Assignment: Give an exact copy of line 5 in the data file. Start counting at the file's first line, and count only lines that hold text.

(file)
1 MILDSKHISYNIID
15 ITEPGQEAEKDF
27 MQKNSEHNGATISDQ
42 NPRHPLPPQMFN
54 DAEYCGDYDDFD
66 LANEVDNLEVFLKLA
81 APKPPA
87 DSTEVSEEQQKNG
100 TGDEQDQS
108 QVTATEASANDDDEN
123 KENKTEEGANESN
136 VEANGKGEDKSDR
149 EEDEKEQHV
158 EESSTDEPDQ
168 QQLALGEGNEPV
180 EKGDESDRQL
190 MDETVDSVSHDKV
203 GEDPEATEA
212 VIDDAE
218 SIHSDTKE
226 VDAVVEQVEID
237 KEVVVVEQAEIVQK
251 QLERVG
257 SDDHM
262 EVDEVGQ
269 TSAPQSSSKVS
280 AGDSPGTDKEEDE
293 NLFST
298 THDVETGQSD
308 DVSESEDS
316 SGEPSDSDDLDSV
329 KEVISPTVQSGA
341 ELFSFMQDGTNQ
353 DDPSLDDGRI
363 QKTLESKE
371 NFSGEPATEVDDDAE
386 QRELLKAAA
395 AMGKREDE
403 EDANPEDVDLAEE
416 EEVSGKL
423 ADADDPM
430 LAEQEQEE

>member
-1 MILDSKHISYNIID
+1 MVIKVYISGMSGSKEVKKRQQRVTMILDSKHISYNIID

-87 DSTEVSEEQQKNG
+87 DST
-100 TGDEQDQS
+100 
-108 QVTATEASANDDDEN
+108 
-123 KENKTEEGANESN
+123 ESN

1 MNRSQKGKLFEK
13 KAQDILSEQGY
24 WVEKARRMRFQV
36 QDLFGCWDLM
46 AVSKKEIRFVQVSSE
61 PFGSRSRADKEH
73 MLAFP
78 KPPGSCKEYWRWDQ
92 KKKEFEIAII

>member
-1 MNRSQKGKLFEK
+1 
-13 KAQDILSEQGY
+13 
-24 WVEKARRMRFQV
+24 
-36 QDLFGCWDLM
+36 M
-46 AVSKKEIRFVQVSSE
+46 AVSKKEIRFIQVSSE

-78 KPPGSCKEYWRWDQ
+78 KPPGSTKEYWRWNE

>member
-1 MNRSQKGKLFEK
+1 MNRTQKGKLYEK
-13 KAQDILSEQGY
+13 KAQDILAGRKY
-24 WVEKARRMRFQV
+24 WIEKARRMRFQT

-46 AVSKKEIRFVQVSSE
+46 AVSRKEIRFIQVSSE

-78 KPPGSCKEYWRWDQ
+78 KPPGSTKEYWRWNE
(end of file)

54 DAEYCGDYDDFD